Reproductive Behavior - Overview
Every winter thousands of Giant Cuttlefish (Sepia apama Gray) aggregate to spawn along a restricted area of rocky reef in northern Spencer Gulf, South Australia. It is the only known spawning aggregation of cuttlefish in the world and represents an exceptional cuttlefish mating system of high complexity. Females move around the area paying little heed to males, and males pursue females and compete for them. S. apama male tactics are diverse. Females attach their eggs individually to the underside of rocks, ledges, and caves in subtidal rocky reef habitats, and the eggs hatch in 3–5 months.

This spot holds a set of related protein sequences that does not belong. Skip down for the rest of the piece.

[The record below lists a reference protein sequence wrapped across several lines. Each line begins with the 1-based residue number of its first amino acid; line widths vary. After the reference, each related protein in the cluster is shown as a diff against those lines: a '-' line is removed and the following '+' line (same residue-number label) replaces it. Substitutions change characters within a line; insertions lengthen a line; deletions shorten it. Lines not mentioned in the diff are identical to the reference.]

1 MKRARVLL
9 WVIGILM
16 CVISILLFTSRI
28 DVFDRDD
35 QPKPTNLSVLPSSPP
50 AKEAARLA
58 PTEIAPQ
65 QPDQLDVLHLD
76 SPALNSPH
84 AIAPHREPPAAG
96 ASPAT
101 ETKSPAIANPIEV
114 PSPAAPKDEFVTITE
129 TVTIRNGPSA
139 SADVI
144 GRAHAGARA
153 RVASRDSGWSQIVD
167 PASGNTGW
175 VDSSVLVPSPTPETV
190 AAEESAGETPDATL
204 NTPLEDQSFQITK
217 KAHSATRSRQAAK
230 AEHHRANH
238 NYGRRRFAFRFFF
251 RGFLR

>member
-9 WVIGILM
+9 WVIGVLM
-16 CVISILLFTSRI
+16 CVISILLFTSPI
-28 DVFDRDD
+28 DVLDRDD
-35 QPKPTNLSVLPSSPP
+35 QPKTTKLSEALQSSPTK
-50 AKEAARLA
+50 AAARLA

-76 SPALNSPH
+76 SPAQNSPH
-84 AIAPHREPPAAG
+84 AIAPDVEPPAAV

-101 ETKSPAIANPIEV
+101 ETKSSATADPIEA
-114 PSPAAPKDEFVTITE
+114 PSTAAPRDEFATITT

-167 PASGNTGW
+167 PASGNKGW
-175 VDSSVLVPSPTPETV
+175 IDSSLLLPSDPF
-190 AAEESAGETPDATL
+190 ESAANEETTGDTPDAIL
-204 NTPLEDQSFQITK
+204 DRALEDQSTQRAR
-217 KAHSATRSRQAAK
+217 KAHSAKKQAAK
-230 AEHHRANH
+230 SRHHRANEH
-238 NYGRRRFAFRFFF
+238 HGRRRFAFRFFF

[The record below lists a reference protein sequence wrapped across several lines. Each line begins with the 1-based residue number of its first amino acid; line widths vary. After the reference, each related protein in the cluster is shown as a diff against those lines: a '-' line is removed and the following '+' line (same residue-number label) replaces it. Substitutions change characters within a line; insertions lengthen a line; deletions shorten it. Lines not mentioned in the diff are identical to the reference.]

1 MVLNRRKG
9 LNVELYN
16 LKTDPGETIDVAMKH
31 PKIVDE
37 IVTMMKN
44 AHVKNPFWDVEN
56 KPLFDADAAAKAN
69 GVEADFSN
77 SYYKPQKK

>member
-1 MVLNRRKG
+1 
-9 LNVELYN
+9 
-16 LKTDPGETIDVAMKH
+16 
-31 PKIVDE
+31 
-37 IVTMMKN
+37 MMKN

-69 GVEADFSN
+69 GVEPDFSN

Hall, K. C. and R. T. Hanlon. 2002. Principal features of the mating system of a large spawning aggregation of the giant Australian cuttlefish Sepia apama (Mollusca : Cephalopoda). Mar Biol 140: 533-545
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